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SCENE I. A Street.
Enter IAGO and RODERIGO.
Iago. Here, stand behind this bulk; straight will he come;
Wear thy good rapier bare, and put it home:
Rod. Be near at hand; I may miscarry in't. Iago. Here, at thy hand; be bold, and take thy [Retires to a little distance. Rod. I have no great devotion to the deed; And yet he has given me satisfying reasons:'Tis but a man gone:-forth, my sword; he dies. [Goes to his stand.
Iago. I have rubb'd this young quat almost to
And he grows angry. Now, whether he kill Cassio,
1 A quat, in the midland counties, is still used for a pimple, which by rubbing is made to smart, or rubbed to sense. Roderigo is called a quat by the same mode of speech as a low fellow is now termed in low language a scab. To rub to the sense is to rub to the quick. This explanation by Dr. Johnson had previously appeared in the British Magazine, 1748, p. 425. So in The Devil's Law Case, 1623 :-' Ō yong quat! incontinence is plagued in all the creatures of the world.' The word is also
used in Decker's Gul's Hornbook.
2 The quartos read my game.'
Of gold, and jewels, that I bobb'd3 from him,
It must not be: if Cassio do remain,
He hath a daily beauty in his life,
That makes me ugly; and besides, the Moor
Rod. I know his gait, 'tis he;-Villain, thou diest. [Rushes from his post, and makes a pass at CASSIO.
Cas. That thrust had been mine enemy indeed, But that my coat is better than thou think'st; I will make proof of thine.
[Draws, and wounds RODERIGO. O, I am slain !
[IAGO rushes from his post, cuts CASSIO behind in the Leg1, and exit.
Cas. I am maim'd for ever:-Help, ho! mur
Enter OTHELLO, at a distance.
Oth. The voice of Cassio:-Iago keeps his word.
Rod. O, villain that I am!
Hark! 'tis even so.
Cas. O, help! ho! light! a surgeon!
Oth. 'Tis he;-O brave Iago, honest, and just,
3 That I fool'd him out of.' To bob is to cheat or deceive with a false tale. So in Turberville's Songs and Sonnets:'When wedding day was doon,
To play her pranks, and bob the foole,
4 Iago maims Cassio in the leg, in consequence of what he had just heard him say; from which he supposed that his body was defended by some secret armour.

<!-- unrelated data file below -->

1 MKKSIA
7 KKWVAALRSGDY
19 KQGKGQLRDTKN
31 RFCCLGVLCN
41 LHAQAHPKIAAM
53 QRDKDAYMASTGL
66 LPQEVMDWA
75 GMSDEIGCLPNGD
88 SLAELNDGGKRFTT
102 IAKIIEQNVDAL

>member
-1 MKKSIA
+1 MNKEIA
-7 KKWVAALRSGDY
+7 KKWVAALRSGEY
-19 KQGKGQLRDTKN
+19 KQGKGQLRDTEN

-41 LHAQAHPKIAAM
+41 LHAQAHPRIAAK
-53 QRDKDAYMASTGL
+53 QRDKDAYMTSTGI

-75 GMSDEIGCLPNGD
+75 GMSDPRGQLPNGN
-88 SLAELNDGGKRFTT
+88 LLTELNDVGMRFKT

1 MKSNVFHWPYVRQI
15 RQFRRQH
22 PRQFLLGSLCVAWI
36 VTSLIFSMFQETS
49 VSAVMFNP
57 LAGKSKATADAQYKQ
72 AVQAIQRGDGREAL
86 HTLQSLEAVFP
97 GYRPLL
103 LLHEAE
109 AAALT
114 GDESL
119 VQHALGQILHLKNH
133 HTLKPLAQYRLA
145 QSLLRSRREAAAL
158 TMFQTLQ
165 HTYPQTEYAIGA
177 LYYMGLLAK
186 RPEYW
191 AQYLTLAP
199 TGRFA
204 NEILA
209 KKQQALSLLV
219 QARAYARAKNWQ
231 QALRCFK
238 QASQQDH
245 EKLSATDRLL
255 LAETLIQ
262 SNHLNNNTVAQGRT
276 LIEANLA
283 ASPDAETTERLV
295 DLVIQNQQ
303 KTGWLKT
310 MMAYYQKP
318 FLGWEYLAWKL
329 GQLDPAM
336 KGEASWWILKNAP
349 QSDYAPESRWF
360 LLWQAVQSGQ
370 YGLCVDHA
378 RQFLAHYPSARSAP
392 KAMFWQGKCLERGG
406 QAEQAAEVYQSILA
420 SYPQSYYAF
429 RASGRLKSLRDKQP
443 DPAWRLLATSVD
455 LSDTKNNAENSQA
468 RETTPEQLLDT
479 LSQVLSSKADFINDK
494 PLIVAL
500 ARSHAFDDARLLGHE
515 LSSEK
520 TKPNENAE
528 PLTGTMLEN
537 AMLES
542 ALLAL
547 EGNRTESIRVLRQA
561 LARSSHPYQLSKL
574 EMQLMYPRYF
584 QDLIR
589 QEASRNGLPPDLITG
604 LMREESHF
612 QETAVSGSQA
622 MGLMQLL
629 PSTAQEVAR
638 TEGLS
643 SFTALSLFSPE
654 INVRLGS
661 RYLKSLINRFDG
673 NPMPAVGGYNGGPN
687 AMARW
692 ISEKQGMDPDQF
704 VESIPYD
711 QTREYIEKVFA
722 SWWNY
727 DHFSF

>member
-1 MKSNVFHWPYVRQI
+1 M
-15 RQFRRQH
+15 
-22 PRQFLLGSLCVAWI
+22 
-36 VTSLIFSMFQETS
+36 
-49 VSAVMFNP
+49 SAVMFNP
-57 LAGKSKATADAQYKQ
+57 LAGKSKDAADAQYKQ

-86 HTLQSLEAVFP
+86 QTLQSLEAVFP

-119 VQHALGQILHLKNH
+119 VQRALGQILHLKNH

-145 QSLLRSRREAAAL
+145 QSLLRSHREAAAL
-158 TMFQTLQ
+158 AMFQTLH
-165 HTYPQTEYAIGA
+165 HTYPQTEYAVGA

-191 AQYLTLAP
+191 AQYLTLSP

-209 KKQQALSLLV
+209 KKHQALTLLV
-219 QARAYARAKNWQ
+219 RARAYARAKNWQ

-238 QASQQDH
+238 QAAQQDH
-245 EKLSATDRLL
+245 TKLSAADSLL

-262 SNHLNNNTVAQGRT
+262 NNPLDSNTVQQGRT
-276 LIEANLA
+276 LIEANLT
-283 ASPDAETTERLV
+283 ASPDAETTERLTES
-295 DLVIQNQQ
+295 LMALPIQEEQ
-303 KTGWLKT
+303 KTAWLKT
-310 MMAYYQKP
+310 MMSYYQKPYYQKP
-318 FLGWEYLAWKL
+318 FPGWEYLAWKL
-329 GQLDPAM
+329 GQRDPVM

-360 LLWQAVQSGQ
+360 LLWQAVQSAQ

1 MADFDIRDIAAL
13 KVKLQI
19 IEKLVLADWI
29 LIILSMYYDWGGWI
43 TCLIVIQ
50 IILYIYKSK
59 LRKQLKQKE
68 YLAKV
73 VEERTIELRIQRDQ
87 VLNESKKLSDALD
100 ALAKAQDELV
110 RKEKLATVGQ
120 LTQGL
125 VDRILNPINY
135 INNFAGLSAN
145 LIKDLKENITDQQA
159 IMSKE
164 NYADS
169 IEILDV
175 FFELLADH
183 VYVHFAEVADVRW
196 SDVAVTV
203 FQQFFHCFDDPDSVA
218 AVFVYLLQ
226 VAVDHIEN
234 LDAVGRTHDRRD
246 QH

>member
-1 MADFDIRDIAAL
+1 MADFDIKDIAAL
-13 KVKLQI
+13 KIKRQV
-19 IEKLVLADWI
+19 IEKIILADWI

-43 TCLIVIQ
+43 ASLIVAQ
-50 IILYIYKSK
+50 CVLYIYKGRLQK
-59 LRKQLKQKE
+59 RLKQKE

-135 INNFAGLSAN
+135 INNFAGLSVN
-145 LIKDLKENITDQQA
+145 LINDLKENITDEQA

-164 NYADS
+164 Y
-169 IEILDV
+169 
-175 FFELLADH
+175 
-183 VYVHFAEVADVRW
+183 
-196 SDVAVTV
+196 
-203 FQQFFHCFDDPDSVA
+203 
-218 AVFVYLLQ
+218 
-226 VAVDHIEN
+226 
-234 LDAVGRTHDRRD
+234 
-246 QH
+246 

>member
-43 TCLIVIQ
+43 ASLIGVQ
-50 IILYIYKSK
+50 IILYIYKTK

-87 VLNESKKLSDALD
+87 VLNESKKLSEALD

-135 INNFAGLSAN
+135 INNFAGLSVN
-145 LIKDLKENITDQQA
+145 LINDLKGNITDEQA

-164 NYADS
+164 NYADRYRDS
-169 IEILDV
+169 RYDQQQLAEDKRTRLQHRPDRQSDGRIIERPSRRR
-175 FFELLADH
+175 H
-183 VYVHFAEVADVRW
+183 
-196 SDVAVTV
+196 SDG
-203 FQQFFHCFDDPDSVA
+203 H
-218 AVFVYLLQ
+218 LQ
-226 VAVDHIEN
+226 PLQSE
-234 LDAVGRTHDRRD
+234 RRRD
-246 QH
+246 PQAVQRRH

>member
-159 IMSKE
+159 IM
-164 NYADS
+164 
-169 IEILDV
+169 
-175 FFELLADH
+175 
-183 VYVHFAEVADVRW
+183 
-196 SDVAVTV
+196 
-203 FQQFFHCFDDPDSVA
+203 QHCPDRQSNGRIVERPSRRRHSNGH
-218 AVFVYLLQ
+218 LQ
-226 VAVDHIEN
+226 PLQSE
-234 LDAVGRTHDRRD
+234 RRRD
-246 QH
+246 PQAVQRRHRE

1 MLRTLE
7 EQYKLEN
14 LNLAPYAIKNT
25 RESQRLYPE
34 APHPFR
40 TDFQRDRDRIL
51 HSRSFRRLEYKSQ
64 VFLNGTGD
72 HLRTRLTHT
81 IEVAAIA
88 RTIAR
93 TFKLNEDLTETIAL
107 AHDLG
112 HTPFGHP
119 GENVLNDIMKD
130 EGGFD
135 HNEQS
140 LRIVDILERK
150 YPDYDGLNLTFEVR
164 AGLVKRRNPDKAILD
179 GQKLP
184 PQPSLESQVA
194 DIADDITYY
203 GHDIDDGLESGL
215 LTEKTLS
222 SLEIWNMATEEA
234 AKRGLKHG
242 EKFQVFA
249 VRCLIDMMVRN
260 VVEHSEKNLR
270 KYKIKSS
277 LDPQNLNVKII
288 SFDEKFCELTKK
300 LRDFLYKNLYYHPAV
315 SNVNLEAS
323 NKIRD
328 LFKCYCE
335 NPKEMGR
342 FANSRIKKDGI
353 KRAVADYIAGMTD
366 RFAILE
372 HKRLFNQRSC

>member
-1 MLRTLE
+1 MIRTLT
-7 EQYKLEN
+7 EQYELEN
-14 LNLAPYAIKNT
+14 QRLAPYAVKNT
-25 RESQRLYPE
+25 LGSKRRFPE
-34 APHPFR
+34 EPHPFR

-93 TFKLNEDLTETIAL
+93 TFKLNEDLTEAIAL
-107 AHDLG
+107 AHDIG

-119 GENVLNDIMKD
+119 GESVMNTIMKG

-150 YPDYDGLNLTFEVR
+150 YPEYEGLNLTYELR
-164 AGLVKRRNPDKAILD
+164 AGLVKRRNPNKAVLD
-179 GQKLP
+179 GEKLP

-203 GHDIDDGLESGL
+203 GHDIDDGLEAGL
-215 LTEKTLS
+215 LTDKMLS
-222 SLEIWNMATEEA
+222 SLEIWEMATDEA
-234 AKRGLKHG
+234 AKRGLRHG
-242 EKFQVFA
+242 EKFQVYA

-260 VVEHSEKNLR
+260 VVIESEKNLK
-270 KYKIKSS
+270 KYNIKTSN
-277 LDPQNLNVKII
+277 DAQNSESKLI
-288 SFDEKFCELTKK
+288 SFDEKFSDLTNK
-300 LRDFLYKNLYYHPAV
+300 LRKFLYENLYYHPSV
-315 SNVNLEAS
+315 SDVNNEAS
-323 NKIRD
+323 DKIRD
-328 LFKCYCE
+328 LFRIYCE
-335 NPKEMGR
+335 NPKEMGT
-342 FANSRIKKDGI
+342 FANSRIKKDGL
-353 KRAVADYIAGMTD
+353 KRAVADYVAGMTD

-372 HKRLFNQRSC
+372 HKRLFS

That hast such noble sense of thy friend's wrong! Thou teachest me,-Minion, your dear lies dead, And your fate hies 5 apace;-Strumpet, I come: Forth of my heart those charms, thine eyes, are blotted;
Thy bed, lust-stain'd, shall with lust's blood be spotted. [Exit OTHELLO.
Enter LODOVICO and GRATIANO, at a distance. Cas. What, ho! no watch! no passage?? murder! murder !
Gra. 'Tis some mischance; the cry is very direful.
Cas. O, help!
O wretched villain! Lod. Two or three groans :-it is a heavy night: These may be counterfeits; let's think't unsafe To come into the cry, without more help.
Rod. Nobody come? then shall I bleed to death.
5 Thus the first quarto. The second quarto and the folio read And your unblest fate hies.'
6 The folio reads 'for of;' the quarto reads forth of, i. e. out of. So in King Richard III. :
'I clothe my naked villany
With odd ends, stol'n forth of holy writ.'
And in Hamlet:
Forth at your eyes your spirits wildly peep.' Again in Jonson's Volpone:
'Forth the resolved corners of his eyes.'
7 No passengers? nobody going by?' So in the Comedy of Errors:
'Now in the stirring passage of the day.'
A passenger anciently signified a passage-boat or vessel, and could not therefore be used in its modern sense without an equivoque. 8 i.e. a thick cloudy night.
Enter IAGO, with a Light.
Gra. Here's one comes in his shirt, with light
Iago. Who's there? whose noise is this, that cries on murder??
Lod. We do not know.
Did you not hear a cry? Cas. Here, here; for heaven's sake, help me. Iago. What's the matter? Gra. This is Othello's ancient, as I take it. Lod. The same, indeed; a very valiant fellow. Iago. What are you here that cry so grievously? Cas. Iago? O, I am spoil'd, undone by villains! Give me some help.
Iago. O me, lieutenant!' what villains have done this?
Cas. I think, that one of them is hereabout, And cannot make away.
What are you
O treacherous villains! there? come in, and give some help. [To LODOVICO and GRATIANO.
Rod. O, help me here!
Cas. That's one of them.
O murderous slave! O villain!
[IAGO stabs Roderigo.
Rod. O damn'd Iago! O inhuman dog!— O! O! O!
Iago. Kill men i'the dark!-Where be these bloody thieves?
How silent is this town!-Ho! murder! murder!
9 This phrase, to cry on, for cry out on, has already occurred in Hamlet, Act v. Sc. 2. See p. 347, ante.
Light, gentlemen; I'll bind it with my shirt.
Bian. What is the matter, ho? who is't that cry'd? Iago. Who is't that cry'd?
Bian. O my dear Cassio! my sweet Cassio!
O Cassio! Cassio! Cassio!
Iago. O notable strumpet!-Cassio, may you suspect
Who they should be, that have thus mangled you? Cas. No.
Gra. I am sorry, to find you thus: I have been to seek you.
Iago. Lend me a garter 10: So.-O, for a chair, To bear him easily hence!
Bian. Alas,he faints:-O Cassio! Cassio! Cassio!
Patience awhile, good Cassio.-Come, come;
10 This speech is not in the first quarto.
Thus the folio. The quarto 1622 reads-to bear a part in
12 This passage incontestably proves that Iago was meant for a Venetian.